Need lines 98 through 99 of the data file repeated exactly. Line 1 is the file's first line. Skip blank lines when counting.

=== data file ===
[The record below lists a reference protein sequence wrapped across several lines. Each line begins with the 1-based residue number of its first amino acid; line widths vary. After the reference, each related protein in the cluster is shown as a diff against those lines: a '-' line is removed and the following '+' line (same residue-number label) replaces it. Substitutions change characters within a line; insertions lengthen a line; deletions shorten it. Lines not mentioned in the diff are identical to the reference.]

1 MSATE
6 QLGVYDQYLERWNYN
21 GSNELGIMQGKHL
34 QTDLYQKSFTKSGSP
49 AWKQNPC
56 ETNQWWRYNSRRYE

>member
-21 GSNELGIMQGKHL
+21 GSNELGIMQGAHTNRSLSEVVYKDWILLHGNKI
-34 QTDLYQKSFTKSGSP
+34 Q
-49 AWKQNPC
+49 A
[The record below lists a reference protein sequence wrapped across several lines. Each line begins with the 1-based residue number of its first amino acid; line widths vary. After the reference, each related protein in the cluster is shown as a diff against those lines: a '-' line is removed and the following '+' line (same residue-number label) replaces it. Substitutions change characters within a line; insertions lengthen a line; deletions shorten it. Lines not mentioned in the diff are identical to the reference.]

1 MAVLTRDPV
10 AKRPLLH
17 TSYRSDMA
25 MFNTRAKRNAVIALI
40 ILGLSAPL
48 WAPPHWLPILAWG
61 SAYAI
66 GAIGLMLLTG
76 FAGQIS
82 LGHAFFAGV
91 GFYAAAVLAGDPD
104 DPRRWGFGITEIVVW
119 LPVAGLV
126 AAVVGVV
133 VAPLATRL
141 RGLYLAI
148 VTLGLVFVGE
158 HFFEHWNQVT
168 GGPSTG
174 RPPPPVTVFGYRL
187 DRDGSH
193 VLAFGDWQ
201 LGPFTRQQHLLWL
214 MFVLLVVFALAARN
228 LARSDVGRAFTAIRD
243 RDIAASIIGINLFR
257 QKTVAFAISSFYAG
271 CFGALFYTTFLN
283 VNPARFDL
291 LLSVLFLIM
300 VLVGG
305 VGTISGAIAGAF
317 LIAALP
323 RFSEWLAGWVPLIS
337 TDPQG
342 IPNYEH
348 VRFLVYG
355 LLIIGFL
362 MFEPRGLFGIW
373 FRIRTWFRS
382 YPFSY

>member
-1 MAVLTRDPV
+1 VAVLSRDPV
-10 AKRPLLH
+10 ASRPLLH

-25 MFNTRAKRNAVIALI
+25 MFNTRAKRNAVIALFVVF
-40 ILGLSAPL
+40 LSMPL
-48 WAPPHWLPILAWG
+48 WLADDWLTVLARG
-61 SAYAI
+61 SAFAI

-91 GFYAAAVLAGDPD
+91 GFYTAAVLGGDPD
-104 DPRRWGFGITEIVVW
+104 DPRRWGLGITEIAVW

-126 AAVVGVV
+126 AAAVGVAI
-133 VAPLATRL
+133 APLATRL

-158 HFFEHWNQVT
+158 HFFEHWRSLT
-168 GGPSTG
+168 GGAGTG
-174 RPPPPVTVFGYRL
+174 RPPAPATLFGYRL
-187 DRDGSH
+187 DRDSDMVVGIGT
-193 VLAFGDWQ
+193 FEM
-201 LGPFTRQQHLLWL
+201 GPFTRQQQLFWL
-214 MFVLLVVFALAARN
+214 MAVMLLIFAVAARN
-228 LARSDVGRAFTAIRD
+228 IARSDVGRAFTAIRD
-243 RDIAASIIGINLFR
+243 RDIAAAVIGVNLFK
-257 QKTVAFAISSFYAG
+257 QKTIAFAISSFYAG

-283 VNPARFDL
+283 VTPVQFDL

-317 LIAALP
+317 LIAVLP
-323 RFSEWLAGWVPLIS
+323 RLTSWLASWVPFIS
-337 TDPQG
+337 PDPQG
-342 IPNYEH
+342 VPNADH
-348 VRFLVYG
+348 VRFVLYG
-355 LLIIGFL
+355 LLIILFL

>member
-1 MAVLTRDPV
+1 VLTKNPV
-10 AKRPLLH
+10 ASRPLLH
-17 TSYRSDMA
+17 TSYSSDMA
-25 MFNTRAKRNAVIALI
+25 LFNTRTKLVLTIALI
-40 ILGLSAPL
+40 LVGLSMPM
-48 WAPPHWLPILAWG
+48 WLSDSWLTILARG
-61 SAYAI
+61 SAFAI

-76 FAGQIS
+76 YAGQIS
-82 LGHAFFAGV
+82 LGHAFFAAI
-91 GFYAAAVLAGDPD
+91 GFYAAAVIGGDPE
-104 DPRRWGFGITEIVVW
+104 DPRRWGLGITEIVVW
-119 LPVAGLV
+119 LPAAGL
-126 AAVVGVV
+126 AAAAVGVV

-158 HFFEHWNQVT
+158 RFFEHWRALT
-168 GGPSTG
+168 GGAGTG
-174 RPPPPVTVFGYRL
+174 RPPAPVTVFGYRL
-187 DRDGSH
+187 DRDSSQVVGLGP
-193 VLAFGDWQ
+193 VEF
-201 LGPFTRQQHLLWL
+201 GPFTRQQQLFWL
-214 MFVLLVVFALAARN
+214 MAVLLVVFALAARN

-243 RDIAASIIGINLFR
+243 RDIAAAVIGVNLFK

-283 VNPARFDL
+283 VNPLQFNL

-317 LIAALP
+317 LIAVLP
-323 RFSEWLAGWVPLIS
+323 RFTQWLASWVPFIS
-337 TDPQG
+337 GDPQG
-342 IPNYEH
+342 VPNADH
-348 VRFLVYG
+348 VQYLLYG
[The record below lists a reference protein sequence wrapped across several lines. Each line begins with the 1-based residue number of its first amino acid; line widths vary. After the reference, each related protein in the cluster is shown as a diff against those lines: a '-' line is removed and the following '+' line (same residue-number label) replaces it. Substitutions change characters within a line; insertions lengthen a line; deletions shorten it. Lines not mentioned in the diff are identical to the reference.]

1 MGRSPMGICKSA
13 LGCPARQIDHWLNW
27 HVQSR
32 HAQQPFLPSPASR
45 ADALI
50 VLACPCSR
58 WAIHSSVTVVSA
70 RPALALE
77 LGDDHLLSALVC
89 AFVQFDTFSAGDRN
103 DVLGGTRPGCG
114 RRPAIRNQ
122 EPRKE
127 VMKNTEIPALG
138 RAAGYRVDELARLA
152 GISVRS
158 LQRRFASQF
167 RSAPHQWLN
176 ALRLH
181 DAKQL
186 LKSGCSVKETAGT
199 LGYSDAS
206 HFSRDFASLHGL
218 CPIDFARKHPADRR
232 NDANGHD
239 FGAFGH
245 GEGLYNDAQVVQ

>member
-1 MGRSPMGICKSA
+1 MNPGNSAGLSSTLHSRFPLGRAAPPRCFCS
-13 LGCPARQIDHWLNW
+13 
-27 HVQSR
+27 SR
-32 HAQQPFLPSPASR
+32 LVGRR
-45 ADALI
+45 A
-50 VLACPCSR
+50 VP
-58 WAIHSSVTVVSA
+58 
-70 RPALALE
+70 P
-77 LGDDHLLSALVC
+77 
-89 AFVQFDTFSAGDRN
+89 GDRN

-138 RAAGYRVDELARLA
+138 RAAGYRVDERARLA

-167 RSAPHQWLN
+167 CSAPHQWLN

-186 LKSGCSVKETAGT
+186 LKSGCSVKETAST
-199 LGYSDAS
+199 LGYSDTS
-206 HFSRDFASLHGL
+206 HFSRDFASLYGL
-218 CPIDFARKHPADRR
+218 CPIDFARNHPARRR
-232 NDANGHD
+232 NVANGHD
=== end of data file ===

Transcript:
-283 VNPARFDL
+283 VTPVQFDL